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The U.S. Supreme Court on Monday morning announced that it would not hear an appeal of a lower court ruling upholding the federal funding of human Embryonic Stem Cell Research (hESC). This ends the case. The plaintiffs, represented by an anti-abortion legal group, contended that the NIH Stem Cell Guidelines violated the so-called Dickey-Wicker provision contained in the annual NIH appropriations bill that bans federal funding of embryo research. They also contended that the Administrative Procedures Act was violated during when the NIH Guidelines were issued. A panel of the D.C. Circuit Court of Appeals rejected the plaintiff’s claims in August, as did a lower court in 2011.
AAMC President and CEO Dr. Darrell Kirch issued a statement on Monday concerning the Supreme Court’s stem cell decision: “”The AAMC applauds the U.S. Supreme Court’s ruling not to review lower court decisions allowing the National Institutes of Health (NIH) to fund human Embryonic Stem Cell (hESC) research. This is good news for patients. Research using hESCs conducted under rigorous ethical standards continues to offer great promise in the search for cures and treatments for a variety of intractable diseases. With the legislative, regulatory, and legal barriers cleared, we hope the promise of hESC research can now be realized. We congratulate and thank the U.S. Department of Justice and the Coalition for the Advancement of Medical Research, of which AAMC is a founding member, for their persuasive and successful legal defense of the Administration’s hESC policy and the NIH Stem Cell Guidelines.”
Leaders of the three Washington, DC medical schools authored a commentary in Monday’s Capital Business section of the Washington Post that discussed the long-term harm that could result from cuts in medical research funding due to the budget crisis. The essay was written by Dr. Howard J. Federoff of Georgetown, Dr. Jeffrey S. Akman of George Washington, and Dr. Mark S. Johnson of Howard University.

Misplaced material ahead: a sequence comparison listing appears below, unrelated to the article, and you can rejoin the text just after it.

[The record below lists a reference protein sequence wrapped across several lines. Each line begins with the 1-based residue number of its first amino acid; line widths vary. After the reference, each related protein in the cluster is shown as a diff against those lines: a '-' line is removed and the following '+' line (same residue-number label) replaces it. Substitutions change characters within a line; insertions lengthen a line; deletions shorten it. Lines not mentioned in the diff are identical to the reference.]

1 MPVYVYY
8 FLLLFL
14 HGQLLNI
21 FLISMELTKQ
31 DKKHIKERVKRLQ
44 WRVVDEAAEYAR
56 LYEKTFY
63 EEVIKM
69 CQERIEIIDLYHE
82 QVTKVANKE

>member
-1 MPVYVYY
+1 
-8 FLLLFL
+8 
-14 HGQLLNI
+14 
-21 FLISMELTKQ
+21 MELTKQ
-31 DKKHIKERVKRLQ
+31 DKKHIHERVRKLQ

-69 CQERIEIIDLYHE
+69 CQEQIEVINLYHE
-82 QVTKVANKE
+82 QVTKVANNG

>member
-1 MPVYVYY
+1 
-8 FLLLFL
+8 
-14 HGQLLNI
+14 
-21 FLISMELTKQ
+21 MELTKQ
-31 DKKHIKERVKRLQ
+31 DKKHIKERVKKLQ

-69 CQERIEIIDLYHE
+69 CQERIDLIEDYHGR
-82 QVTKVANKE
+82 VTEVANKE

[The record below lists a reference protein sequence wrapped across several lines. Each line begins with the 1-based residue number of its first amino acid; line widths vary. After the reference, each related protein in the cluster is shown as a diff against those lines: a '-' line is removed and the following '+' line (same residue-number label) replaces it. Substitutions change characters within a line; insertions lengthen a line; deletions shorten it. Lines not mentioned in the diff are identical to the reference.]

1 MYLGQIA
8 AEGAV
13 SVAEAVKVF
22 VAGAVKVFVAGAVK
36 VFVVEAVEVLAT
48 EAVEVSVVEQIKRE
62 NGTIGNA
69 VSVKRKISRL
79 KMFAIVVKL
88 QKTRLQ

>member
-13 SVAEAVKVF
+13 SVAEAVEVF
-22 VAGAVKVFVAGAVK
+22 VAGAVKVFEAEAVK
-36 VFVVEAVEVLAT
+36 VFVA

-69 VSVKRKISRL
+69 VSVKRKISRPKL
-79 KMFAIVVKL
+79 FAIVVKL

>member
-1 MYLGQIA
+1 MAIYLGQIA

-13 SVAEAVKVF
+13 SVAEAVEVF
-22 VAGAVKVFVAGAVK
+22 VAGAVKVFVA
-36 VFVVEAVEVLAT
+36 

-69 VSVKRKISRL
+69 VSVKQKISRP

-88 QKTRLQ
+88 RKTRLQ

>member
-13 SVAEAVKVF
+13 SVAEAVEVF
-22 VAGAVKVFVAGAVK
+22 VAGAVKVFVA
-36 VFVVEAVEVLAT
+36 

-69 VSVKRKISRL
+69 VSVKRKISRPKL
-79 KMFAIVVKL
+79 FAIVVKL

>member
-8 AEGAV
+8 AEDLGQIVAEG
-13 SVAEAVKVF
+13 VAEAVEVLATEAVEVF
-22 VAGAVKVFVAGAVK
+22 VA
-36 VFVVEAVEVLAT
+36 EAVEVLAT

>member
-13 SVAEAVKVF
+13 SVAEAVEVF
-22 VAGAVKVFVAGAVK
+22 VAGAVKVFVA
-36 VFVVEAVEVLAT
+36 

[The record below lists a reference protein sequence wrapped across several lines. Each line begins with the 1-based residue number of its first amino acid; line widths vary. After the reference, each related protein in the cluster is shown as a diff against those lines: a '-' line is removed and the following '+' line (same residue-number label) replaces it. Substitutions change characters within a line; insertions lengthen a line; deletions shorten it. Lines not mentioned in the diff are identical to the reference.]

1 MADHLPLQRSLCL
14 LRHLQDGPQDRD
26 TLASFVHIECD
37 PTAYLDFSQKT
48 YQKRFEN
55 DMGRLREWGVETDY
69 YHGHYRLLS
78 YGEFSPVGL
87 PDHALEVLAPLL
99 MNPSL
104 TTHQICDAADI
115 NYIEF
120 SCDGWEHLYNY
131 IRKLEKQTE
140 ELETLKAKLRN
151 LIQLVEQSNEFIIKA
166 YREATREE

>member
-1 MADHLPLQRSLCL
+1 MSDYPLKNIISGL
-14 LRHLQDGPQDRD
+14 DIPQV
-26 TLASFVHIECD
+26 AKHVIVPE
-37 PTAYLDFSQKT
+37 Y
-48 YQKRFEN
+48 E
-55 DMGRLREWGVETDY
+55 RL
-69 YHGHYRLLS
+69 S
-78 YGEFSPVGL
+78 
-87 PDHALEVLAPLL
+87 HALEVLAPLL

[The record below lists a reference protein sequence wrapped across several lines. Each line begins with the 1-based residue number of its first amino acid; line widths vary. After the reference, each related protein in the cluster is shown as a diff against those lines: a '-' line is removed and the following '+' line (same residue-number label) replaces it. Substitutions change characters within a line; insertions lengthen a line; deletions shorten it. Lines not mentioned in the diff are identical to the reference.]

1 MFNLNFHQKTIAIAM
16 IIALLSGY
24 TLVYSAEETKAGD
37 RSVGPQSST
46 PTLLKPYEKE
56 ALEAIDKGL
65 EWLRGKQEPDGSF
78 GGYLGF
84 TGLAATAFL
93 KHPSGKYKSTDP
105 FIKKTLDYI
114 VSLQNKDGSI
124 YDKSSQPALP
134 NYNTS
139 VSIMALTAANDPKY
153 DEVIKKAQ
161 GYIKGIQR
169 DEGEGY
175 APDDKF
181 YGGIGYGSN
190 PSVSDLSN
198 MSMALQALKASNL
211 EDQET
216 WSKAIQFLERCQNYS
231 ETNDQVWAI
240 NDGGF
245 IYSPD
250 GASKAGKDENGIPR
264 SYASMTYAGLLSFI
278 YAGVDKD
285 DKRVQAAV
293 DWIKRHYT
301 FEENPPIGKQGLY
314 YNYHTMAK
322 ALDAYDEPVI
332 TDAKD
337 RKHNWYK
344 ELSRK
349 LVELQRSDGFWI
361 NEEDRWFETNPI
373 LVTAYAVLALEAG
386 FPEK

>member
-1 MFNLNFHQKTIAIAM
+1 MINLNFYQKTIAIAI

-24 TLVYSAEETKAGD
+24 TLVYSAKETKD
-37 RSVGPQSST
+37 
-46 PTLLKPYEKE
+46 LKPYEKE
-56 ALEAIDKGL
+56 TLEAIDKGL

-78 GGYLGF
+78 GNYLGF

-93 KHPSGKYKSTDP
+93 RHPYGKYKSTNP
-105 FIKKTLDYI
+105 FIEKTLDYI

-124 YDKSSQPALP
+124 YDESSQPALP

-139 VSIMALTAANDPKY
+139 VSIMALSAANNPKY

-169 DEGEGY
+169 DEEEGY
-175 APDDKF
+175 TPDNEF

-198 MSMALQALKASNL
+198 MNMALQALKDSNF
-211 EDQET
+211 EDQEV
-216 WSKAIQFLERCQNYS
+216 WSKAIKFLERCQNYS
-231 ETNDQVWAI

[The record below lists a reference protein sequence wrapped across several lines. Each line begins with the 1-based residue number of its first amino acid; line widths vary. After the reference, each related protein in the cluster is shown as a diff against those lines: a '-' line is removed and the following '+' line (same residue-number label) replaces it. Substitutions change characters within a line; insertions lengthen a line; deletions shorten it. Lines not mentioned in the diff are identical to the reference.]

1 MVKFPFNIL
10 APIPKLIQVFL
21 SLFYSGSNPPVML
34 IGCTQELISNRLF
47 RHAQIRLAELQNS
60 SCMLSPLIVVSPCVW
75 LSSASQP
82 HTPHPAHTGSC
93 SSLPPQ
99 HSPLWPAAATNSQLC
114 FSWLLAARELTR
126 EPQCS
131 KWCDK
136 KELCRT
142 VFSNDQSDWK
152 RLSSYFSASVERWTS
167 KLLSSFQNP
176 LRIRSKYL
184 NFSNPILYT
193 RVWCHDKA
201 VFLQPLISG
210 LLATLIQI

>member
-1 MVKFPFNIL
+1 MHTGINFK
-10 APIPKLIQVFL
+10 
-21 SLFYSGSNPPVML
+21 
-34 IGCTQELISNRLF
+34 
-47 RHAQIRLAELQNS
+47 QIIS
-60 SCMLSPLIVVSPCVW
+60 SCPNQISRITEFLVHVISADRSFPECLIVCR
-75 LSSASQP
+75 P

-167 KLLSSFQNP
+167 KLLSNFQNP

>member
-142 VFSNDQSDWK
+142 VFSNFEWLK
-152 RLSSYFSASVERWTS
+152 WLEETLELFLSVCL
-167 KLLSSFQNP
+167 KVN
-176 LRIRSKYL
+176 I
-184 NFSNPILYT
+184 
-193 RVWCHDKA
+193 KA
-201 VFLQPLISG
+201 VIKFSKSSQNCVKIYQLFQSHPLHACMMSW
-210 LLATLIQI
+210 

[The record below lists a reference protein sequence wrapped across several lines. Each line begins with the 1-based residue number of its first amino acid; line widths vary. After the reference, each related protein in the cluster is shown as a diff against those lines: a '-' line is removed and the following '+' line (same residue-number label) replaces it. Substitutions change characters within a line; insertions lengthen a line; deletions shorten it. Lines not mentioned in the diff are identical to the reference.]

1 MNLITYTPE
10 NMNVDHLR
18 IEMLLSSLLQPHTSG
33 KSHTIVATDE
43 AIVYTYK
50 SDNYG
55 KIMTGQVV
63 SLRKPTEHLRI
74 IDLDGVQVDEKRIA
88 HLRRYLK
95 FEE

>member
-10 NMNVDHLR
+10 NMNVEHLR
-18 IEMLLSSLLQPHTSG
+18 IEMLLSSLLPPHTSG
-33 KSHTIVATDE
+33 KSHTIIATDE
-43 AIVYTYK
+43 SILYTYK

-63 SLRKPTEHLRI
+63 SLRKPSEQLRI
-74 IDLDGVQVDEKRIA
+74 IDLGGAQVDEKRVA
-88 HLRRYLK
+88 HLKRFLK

An article in Mondaqy’s issue of Politico, a newspaper popular on Capitol Hill, reported on the active engagement of local hospital leaders and faculty in the effort to avoid even deeper cuts in reimbursement as part of the ‘fiscal cliff’ legislation.
The University of Pittsburgh Schools of the Health Sciences and UPMC have announced the creation of a new Institute for Personalized Medicine that “will apply new knowledge in genetics, genomics and other disciplines to advance evidence-based medicine.” The new Institute will be led by Jeremy M. Berg, Ph.D., associate senior vice chancellor for science strategy and planning, Pitt Schools of the Health Sciences, and professor of computational and systems biology, Pitt School of Medicine. Dr. Berg joined Pitt in August 2011 after eight years of service as director of the NIH’s National Institute of General Medical Sciences (NIGMS).
Canada’s National Post on Sunday reported, “Medical schools across Canada are training far too many doctors for some pediatric specialities — but failing to produce enough in other key areas of child health care, concludes a new study that starkly illustrates the surprising disconnect between physician education and real-world demands. The findings are symptomatic of an ‘astonishing’ problem that has left many freshly minted doctors unemployed, even as patients continue to face long wait lists in some areas, says an official with the national body that oversees specialty accreditation. The authors of the new study, including heads of university pediatric departments, compared the number of medical graduates training in various pediatric sub-specialties with the projected demand in those areas. There was a close match in just one of 16 sub-specialites…While cautioning that the results were based on projections of demand and are not definitive, the researchers call it the first attempt to gauge how well pediatric training programs respond to what the system needs.”
Reuters on Monday reported, “Pediatricians-in-training are more likely to plan to go into primary care – rather than a specialty field – if they have lots of debt from college and medical school, according to a new study. Researchers also found the average pediatric resident’s debt increased 34 percent between 2006 and 2010. That suggests financial considerations may keep young doctors out of medical specialties, they said, especially those fields that aren’t known for paying big bucks but still require extra training.”
The “call for proposals” deadline for the AAMC Group on Diversity and Inclusion’s annual professional development meeting is January 18th. The meeting will be held May 16-19, 2013 in Toronto.
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